Hello Everyone, a little late with this week’s post. So while browsing through my list of writings to share I came upon article. And it rings true why we need to tell the truth about Motherhood and along with that the need to take care of ourselves. Its a paradox right, if its so hard how are we going to find time for ourselves. There is more than one way to ‘take care of ourselves’ and its definitely more than just manicures & pedicures . Read on for more ways..ENJOY!!
This article was originally featured on USA Today on September 21, 2017. By Mom, Alia Dastagir.
I love my daughter. I don’t always love being a mother.
I’m exhausted most days. The bulk of the games my 2-year-old demands I play are so boring I could cry. She’s diminutive, but still puts me in a firm headlock when I try to leave her room each night. Getting her into the bath is practically a hostage negotiation. And that look she gives me when she dumps her dinner on the floor — what is that? I swear it’s voodoo.
Loving Atika is visceral, chemical, exquisite. But raising her can be tedious and depleting. If we suggest being a mother means we must be joyful all, or even most, of the time, we do all mothers a disservice. Motherhood is remarkably difficult. Acknowledging that and taking care of our mental health is as important as taking care of our babies
reddit.com/happy mothers day
- Working moms feel stressed, rushed and short on time with both their kids and their friends, a 2015 Pew Research Center study found.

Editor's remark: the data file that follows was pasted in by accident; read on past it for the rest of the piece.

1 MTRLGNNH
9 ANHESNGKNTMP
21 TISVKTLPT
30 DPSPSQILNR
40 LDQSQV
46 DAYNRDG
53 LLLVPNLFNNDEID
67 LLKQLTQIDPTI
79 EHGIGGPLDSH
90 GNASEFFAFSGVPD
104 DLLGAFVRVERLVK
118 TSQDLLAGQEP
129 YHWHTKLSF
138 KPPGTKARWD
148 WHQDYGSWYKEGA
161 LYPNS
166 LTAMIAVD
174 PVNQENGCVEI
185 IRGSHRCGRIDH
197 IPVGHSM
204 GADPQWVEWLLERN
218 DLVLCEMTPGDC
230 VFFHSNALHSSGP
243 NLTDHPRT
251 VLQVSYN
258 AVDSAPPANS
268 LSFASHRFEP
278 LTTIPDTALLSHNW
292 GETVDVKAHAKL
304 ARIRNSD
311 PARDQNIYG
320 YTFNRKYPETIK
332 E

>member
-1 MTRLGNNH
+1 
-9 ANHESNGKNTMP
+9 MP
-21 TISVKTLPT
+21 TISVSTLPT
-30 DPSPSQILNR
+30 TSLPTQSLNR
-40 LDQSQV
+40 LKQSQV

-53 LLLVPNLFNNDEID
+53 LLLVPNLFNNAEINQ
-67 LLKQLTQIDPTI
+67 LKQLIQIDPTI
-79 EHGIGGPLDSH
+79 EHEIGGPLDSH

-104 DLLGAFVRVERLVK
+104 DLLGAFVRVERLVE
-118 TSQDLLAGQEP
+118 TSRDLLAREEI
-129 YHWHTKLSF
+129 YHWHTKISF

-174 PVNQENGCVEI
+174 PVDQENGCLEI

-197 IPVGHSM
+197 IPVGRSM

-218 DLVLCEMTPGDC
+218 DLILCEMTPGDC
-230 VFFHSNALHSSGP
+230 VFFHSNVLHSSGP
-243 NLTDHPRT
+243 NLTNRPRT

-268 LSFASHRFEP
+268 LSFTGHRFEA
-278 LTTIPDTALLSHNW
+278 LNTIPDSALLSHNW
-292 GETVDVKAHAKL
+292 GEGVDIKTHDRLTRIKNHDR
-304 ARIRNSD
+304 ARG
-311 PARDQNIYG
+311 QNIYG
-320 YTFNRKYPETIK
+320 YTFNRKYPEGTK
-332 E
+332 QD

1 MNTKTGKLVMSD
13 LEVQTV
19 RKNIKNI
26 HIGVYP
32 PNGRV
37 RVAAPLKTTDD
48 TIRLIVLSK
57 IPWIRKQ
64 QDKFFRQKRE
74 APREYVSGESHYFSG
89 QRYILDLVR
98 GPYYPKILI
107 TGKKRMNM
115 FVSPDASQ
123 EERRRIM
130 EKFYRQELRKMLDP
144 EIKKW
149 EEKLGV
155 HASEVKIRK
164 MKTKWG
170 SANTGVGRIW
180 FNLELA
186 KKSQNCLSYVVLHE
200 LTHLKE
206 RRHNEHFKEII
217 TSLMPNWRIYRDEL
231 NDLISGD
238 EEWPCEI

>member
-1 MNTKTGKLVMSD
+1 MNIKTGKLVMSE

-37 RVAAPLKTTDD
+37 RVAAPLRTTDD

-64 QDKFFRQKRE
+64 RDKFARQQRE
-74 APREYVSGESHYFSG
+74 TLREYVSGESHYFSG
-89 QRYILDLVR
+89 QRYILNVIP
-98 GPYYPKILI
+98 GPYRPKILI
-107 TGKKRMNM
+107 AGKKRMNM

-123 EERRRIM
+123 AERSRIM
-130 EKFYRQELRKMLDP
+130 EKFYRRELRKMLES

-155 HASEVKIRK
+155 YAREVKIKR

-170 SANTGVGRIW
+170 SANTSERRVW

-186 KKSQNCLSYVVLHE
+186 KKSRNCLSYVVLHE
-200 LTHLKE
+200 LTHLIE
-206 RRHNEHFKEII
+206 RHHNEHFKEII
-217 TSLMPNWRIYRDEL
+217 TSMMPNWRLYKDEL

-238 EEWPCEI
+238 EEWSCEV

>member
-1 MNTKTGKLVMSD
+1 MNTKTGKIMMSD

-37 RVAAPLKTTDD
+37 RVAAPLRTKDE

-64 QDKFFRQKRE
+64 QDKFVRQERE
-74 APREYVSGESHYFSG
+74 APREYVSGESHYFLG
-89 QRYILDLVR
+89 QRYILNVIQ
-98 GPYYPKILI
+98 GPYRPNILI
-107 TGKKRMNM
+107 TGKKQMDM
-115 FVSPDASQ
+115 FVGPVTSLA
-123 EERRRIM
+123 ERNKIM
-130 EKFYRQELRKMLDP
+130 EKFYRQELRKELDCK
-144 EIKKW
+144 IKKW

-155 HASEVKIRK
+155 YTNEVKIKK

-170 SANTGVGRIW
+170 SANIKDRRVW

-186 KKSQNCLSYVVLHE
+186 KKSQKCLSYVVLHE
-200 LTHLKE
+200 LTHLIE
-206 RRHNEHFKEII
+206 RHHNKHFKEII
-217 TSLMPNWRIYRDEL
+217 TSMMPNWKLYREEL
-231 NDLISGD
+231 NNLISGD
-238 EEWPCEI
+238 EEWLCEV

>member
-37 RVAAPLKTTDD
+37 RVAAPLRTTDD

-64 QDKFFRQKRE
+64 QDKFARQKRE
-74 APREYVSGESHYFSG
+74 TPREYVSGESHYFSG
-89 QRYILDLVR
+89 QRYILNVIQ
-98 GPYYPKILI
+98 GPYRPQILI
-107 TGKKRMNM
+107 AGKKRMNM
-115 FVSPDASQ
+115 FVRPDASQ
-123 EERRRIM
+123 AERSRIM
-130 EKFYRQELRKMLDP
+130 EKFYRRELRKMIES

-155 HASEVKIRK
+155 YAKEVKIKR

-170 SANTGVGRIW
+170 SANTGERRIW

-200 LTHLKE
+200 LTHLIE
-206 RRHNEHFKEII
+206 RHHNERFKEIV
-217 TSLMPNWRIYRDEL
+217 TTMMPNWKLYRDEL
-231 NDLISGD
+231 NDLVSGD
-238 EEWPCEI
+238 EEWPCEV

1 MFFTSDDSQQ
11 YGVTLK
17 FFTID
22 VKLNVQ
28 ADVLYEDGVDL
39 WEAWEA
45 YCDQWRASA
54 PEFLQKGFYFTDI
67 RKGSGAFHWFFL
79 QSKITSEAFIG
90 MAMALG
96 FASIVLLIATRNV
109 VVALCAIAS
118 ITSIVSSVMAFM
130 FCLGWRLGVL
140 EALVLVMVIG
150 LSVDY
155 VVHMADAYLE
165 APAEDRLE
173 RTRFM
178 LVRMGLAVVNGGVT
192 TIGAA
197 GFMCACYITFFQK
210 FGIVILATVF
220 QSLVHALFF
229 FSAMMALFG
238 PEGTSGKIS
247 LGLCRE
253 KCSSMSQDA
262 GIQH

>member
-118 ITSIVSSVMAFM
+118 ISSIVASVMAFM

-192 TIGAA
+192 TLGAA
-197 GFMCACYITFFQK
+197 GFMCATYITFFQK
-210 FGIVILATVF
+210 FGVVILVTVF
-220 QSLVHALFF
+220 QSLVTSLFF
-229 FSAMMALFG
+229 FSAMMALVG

- 42% of stay-at-home moms say they are struggling, and low-income stay-at-home moms struggle the most, according to a 2012 Gallup poll.
- 1 in 9 women experiences Postpartum depression (PPD), according to the Centers for Disease Control and Prevention.
- An estimated 1 in 10 children experience a depressed mother in any given year, according to a 2011 study in the Journal of Women’s Health. Black and Hispanic mothers who are depressed are less likely to receive services than white depressed mothers.
Mental health won’t look the same for every mom, especially if there’s a clinical diagnosis. I didn’t have PPD nor am I suffering from depression, but I do struggle with anxiety. (I’m not taking medication, but if I felt I needed it, I would.) Here are three ways I try to keep myself mentally healthy:
If I’m not fine, I don’t pretend to be: Recognize it’s OK to talk candidly about the hard stuff. The guilt. I have guilt right now, writing a column that will live in perpetuity which my daughter may one day read and misunderstand. I feel guilty for missing the life I had before she was born. I feel guilty for missing the moments of levity between me and her dad that are so much less frequent since she arrived.
I’ve got my spirit mamas: It doesn’t have to be a tribe, but you do need people in your life you can be vulnerable with. Mom friends. An online community. A therapist. If you’re raising your kid(s) with a partner, lean on him or her. The more you talk, the more you realize you’re not alone.
I try to keep perspective: On days when it feels like you’re failing at everything (you missed a deadline, the toddler ate Werther’s Originals for dinner), remember that even when you’re down on yourself, your kids likely aren’t down on you. Unconditional love goes both ways.
Moms deal with a lot — and not just in the realm of discovering poop in peculiar places. We struggle with everything from poor parental leave policies to motherhood penalties at work to stigmas around breastfeeding. To survive in this world, and to have the energy to better it for our kids, we need to care for ourselves.
I might not always love being a mother, but I love myself. There’s no better way to show it than by prioritizing my mental health.
Happy Friday and most importantly – Don’t Forget You.